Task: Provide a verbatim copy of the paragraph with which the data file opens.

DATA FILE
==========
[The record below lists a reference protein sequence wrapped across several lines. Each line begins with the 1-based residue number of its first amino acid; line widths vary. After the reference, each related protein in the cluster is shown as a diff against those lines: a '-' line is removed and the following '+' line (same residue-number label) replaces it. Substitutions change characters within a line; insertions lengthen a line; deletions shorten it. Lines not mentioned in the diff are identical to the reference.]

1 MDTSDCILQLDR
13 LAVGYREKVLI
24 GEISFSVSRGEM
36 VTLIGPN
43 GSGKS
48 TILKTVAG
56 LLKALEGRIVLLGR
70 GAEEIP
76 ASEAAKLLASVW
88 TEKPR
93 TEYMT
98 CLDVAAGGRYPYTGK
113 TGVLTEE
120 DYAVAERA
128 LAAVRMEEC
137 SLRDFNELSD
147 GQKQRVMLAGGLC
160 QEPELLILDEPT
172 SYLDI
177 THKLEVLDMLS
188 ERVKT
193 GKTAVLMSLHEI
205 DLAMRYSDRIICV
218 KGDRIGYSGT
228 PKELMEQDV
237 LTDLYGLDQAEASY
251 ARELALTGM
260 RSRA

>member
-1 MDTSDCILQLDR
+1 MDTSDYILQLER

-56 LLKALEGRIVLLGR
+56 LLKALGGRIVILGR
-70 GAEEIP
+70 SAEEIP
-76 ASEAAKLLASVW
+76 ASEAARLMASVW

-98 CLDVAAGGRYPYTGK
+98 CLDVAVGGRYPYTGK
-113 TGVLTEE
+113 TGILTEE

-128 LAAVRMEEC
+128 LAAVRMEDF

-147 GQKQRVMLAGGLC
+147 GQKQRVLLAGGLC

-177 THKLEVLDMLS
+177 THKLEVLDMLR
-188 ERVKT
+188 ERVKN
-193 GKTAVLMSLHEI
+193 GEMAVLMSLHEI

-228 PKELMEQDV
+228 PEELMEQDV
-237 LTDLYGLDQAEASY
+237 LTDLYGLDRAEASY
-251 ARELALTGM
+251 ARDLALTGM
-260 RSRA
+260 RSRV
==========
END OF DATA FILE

[The record below lists a reference protein sequence wrapped across several lines. Each line begins with the 1-based residue number of its first amino acid; line widths vary. After the reference, each related protein in the cluster is shown as a diff against those lines: a '-' line is removed and the following '+' line (same residue-number label) replaces it. Substitutions change characters within a line; insertions lengthen a line; deletions shorten it. Lines not mentioned in the diff are identical to the reference.]